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Nokia to buy Navteq for $8.1 billion

Nokia ups the ante in location-based service market with acquisition of map provider Navteq in one of its largest acquisitions.

Marguerite Reardon Former senior reporter
Marguerite Reardon started as a CNET News reporter in 2004, covering cellphone services, broadband, citywide Wi-Fi, the Net neutrality debate and the consolidation of the phone companies.
Marguerite Reardon
2 min read
No. 1 cell phone maker Nokia on Monday said it plans to buy digital-map supplier Navteq for $8.1 billion in one of its largest acquisitions ever.

The Finnish company says it will spend $78 a share for Navteq, financed with cash and debt. Nokia had 8.3 billion euros ($11.8 billion) in cash and other liquid assets as of the end of June.

Already selling more cell phones around the globe than any other handset maker, Nokia has been aiming to add software and services like music, games and navigation to its business. In addition to generating new revenue streams, it sees these endeavors as ways to help differentiate its products from its competitors' handsets.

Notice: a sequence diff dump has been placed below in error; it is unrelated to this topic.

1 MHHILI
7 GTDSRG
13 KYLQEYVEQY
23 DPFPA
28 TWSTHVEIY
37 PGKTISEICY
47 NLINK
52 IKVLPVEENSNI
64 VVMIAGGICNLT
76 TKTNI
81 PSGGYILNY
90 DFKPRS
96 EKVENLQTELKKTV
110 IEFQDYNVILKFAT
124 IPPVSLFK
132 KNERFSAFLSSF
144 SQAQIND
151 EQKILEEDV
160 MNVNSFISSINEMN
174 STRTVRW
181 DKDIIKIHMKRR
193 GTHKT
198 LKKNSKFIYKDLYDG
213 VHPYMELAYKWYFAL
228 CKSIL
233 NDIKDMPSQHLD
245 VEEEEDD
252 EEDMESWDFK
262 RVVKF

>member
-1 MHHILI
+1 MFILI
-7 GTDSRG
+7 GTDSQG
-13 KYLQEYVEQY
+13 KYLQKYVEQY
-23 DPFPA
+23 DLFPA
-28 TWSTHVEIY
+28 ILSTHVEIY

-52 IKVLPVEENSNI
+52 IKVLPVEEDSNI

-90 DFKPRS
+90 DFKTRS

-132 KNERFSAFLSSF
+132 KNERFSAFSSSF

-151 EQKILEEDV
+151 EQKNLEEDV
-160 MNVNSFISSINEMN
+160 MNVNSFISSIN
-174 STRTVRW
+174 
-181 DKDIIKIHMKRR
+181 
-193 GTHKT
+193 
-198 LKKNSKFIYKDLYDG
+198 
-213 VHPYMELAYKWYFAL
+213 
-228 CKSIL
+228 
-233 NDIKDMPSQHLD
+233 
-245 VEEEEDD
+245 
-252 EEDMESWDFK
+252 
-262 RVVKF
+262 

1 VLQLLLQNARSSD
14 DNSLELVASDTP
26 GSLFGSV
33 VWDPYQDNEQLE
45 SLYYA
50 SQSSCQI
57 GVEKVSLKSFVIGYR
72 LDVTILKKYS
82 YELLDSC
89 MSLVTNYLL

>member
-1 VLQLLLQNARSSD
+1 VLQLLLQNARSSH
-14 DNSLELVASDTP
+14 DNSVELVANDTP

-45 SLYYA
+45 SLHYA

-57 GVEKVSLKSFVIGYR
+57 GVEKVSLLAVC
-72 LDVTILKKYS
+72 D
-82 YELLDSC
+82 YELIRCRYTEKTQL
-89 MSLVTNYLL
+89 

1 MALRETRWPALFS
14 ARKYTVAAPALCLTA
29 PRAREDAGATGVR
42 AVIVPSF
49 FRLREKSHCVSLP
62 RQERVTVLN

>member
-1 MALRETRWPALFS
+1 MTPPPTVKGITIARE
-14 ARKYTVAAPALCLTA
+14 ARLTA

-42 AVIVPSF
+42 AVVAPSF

Earlier this year at the 3GSM trade show in Barcelona, Nokia introduced its first GPS-enabled phone, the 6110 Navigator. The company also launched a navigation service that allows users to download maps.

Using the handset's embedded software, consumers can view their current location on a map, search for destinations, find specific routes, or locate nearby services such as restaurants, hotels or shops.

Location-based services are "one of the cornerstones of Nokia's Internet services strategy," Nokia CEO Olli-Pekka Kallasvuo said in the statement. "By joining forces with Navteq, we will be able to bring context and geographical information to a number of our Internet services with accelerated time to market."

Nokia also said Navteq would continue to support its existing customers. The Navteq map data business will continue to operate independently, but it will be organized as a Nokia group company.

Navteq has been viewed as a takeover target since this summer, when navigation device maker TomTom said it would pay 1.8 billion euros ($2.55 billion) for Navteq's top rival in the mapping market, Tele Atlas.

Tele Atlas provides maps for MapQuest, Google Maps and several other navigation devices. TomTom accounts for about 40 percent of Tele Atlas' business. When the acquisition was announced in July, many speculated that Google would buy rival Navteq.

Nokia's shares were trading down 2.43 percent to $37.01 on Monday after the news was announced.